CBSN

Latest Fla. Recount Yields More Confusion

Miami-Dade election workers go over figures at the Stephen P. Clark Government CenterTuesday, Nov. 21, 2000, as hand counting continues in the presidential ballot recouting.
AP
Echoing the election it hoped to clarify, a newspaper review of Florida's more than 170,000 uncounted presidential ballots found evidence of widespread voter confusion and no absolute winner.

USA Today and The Miami Herald reported Friday that George W. Bush would have narrowly won a hand recount under the strictest standards for judging votes, while Al Gore would have won under the most liberal.

USA Today, however, concluded that Al Gore probably lost between 15,000 to 25,000 votes — enough to have decisively won Florida and the White House — through mistakes made by Democratic voters that legally disqualified their ballots. The papers found Gore's name was marked on overvotes far more often than Bush's name.

An undervote is a ballot on which no mark or punch for president registered; an overvote is a ballot on which more than one mark or punch registered.

More than any other conclusion, the five-month review showed the depth of voter confusion, the newspapers said.

"Ultimately, the lesson is the system we had in place caused so many people to misvote that the real result of the election isn't known," said Doug Pardue, projects editor for USA Today.

USA Today, the Herald, Knight Ridder newspapers, The Tampa Tribune and five other Florida papers — the Tallahassee Democrat, The Bradenton Herald, Florida Today, The News-Press of Fort Myers and the Pensacola News Journal — reviewed the state's uncounted votes.

The papers agreed there were 111,261 overvotes, although the Herald said it examined 64,826 undervotes, while USA Today put the figure at 60,647. But the papers agreed on the final results of the analysis.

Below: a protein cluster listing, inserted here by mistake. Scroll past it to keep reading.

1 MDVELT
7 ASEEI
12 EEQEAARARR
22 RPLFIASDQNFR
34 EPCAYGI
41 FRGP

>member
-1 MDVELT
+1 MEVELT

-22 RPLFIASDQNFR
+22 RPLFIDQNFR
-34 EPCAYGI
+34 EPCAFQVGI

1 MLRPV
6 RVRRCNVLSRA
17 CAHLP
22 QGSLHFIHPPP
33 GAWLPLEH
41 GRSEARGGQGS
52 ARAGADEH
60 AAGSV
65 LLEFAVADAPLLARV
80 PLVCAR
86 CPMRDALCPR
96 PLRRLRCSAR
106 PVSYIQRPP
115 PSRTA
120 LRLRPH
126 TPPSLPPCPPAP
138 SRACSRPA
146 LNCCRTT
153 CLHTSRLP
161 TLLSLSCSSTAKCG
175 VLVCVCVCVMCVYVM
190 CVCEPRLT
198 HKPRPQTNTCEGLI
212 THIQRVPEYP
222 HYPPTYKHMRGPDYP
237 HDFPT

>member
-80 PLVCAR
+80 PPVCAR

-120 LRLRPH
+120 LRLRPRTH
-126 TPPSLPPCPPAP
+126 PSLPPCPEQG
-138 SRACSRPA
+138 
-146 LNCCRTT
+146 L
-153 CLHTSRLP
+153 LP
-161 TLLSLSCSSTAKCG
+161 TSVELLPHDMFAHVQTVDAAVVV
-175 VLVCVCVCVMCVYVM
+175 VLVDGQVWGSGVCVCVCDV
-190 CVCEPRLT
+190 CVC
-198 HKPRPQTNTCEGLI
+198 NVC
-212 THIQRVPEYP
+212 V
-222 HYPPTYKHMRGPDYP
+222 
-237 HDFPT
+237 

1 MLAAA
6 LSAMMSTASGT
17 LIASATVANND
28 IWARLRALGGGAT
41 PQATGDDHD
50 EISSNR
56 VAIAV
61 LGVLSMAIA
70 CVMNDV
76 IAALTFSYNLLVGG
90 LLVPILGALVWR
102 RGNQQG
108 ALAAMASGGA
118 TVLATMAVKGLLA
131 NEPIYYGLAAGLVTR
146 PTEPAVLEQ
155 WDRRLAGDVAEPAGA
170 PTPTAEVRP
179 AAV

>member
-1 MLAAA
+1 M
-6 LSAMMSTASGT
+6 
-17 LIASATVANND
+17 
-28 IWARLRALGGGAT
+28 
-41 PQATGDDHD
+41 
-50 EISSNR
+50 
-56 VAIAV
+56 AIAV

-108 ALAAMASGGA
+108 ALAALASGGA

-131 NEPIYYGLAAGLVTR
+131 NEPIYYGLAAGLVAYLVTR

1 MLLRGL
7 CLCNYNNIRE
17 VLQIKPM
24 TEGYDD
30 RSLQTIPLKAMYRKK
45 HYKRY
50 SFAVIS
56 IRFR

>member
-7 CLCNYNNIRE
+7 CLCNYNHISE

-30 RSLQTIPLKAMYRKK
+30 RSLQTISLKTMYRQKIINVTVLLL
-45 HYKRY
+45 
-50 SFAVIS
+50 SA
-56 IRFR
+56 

Last month, relying on accountants to review just the undervotes, USA Today and the Herald reported Bush would have won Florida under nearly every scenario had the U.S. Supreme Court allowed a statewide hand recount to be completed.

In the latest review, the papers relied on reporters to examine the overvotes and found 97 percent were marked so badly that no clear intent could be discerned.

Most of the remaining 3 percent, or 3,146 ballots, bore markings that made it clear who the voter preferred. Generally, this occurred when voters chose a candidate and then cast a write-in vote for that same candidate.

Most of those recoverable overvotes — 1,871 — were for Gore. Bush received 1,189 such votes, and 86 went to other candidates.

Gore wound up with a net gain of 682 votes from overvotes, leaving the outcome of any review up to the standards used when examining punchcard ballots with their infamous hanging chads.

With the strictest standard, the papers said, Bush would have won with 407 votes, fewer than the official 537-vote margin that gave him Florida's 25 electoral votes and the presidency.

With the most lenient standard — one that counted any dimpled ballot as a vote — Gore would have won by 332 votes, the newspapers reported.

"So what has changed?" saiformer Montana Gov. Marc Racicot, a Republican. "The only count that really counts is the one conducted under the rule of law."

For Democrats, the results confirmed their suspicions.

"These numbers certainly back up our feeling that more people turned out to vote for Gore than for Bush," said Doug Hattaway, a former Gore campaign spokesman. "It's hard not to cringe when you think about the possibilities."

A group consisting of The Associated Press, The New York Times, The Washington Post, CNN, The Palm Beach Post, St. Petersburg Times, The Wall Street Journal and Tribune Publishing, whose newspapers include the Chicago Tribune, Los Angeles Times, Newsday, Orlando Sentinel and the South Florida Sun-Sentinel, is analyzing all uncounted presidential ballots cast in the Florida election.

Though the USA Today and Herald study found Gore might have won a narrow victory if lenient standards had been used, it also showed Gore could not have won without a hand count of overvote ballots throughout the state.

Early in the post-election struggle, Gore chose not to ask for an official statewide review of every rejected ballot — both undervotes and overvotes. Instead, he requested a recount only in four counties.

But if Florida's new election law had existed last November, Gore would have been entitled to a statewide review — automatically.

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